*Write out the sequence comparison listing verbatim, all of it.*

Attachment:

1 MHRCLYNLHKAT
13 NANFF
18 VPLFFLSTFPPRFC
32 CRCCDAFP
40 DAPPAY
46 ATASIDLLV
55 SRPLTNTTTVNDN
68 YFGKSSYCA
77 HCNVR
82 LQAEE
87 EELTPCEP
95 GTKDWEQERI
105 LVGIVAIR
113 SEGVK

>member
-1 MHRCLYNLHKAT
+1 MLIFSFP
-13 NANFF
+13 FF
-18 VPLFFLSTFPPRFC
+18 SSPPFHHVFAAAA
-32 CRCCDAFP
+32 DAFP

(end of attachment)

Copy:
1 MHRCLYNLHKAT
13 NANFF
18 VPLFFLSTFPPRFC
32 CRCCDAFP
40 DAPPAY
46 ATASIDLLV
55 SRPLTNTTTVNDN
68 YFGKSSYCA
77 HCNVR
82 LQAEE
87 EELTPCEP
95 GTKDWEQERI
105 LVGIVAIR
113 SEGVK

>member
-1 MHRCLYNLHKAT
+1 MLIFSFP
-13 NANFF
+13 FF
-18 VPLFFLSTFPPRFC
+18 SSPPFHHVFAAAA
-32 CRCCDAFP
+32 DAFP